L.A. County to reopen indoor restaurants, gyms Monday after California meets COVID-19 vaccine target

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California on Friday met its goal to give 2 million COVID-19 vaccine doses to residents in its hardest-hit areas, allowing Los Angeles County to reopen indoor restaurants, gyms and other businesses next week.

Thirteen counties are set to move from the most restrictive purple tier to the red tier in the state’s four-tier, color-coded system for reopenings, including Los Angeles, Orange and San Bernardino counties.

On Tuesday, Riverside, Ventura, San Diego and several other counties are expected to join them in the red tier, allowing more jurisdictions to loosen restrictions, according to the state.

Starting on Monday in L.A. County, schools can choose to bring back students in grades 7 through 12 for on-site learning, and restaurants, gyms, museums and zoos in Los Angeles County can reopen for indoor operations at limited capacity, the L.A. County Department of Public Health said Friday.

Orange and San Bernardino counties will let their restaurants, gyms, movie theaters and other businesses reopen a day before, on Sunday.

The major reopenings come after weeks of falling coronavirus case rates following a virus surge that overwhelmed hospitals and local morgues.

The counties’ transition to the red tier was triggered when the state was able to get more COVID-19 vaccine doses into the arms of residents in areas disproportionately impacted by the pandemic. The target of 2 million vaccine doses was part of a plan announced earlier this month to inoculate people most at risk from the coronavirus as vaccine supplies remain limited.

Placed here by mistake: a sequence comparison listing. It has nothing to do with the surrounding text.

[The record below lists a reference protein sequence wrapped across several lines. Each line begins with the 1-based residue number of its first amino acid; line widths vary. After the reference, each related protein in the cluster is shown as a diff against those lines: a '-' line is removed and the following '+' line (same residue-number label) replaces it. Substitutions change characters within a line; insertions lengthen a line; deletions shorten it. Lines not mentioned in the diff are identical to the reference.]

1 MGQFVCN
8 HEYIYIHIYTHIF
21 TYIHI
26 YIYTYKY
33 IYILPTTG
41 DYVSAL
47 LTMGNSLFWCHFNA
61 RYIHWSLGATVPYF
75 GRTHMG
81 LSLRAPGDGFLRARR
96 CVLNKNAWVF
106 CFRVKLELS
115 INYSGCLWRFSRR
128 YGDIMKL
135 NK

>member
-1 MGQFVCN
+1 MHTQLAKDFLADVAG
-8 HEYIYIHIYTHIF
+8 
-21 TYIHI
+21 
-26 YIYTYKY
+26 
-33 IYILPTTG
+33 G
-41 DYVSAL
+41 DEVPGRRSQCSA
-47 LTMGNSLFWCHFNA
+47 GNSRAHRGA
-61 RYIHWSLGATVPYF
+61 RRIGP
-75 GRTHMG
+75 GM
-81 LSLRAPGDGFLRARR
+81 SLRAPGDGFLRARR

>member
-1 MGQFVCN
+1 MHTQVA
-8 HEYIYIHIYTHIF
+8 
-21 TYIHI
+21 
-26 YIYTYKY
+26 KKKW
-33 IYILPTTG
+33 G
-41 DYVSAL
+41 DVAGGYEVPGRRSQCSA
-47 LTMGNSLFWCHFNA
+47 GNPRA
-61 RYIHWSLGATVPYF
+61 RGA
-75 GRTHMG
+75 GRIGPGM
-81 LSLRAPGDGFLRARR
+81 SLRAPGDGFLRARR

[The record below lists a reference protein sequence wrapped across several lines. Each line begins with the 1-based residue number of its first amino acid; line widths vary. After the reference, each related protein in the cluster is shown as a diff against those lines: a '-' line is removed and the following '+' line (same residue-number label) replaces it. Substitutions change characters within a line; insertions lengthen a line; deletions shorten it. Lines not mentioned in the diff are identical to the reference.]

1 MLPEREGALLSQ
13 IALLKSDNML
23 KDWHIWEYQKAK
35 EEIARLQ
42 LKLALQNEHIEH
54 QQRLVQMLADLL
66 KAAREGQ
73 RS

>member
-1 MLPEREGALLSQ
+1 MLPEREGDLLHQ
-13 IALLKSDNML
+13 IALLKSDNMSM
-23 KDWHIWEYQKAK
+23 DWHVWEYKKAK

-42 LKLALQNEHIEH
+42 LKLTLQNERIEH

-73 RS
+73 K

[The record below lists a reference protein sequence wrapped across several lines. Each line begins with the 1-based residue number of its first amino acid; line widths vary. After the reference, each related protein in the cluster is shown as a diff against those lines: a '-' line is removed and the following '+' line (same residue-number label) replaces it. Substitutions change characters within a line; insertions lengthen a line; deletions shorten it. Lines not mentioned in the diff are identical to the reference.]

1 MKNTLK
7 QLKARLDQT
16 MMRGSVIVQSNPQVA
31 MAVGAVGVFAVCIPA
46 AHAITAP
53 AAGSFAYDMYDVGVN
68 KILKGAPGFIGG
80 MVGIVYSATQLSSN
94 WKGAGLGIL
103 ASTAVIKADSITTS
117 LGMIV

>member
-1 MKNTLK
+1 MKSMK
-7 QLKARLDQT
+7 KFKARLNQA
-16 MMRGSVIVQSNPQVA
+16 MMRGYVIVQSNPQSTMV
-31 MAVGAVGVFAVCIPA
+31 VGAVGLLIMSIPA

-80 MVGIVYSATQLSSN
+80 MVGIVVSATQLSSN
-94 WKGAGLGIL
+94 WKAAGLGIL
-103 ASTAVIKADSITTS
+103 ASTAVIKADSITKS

Each county can choose which sectors to reopen from the list of those permitted by the state in each tier. After a year of strict closures and restrictions, here’s what’s changing on Monday in Los Angeles County:

  • Museum, Zoos and Aquariums: can open indoors at 25% capacity.
  • Gyms, fitness centers, yoga and dance studios: can open indoors at 10% capacity with masks required.
  • Movie theaters: can open indoors at 25% capacity, or 100 people, whichever is fewer. Theaters must have reserved seating and groups should sit at least 6 feet apart.
  • Retail and personal care services: can increase capacity to 50% with masking required at all times and for all services.
  • Restaurants: can open indoors at 25% max capacity, or 100 people, whichever is fewer. Tables have to be spaced 8 feet apart, with just one household allowed per table with a limit of 6 people seated together. Ventilation should be increased and restaurant employees interacting with customers are urged to have additional masking protection, like N95 masks or double masks and a face shield. Meanwhile, outdoor dining can accommodate up to six people per table from three different households.
  • Institutes of higher education: can reopen all permitted activities with required safety modifications, except for student housing which remains under current restrictions for the Spring semester.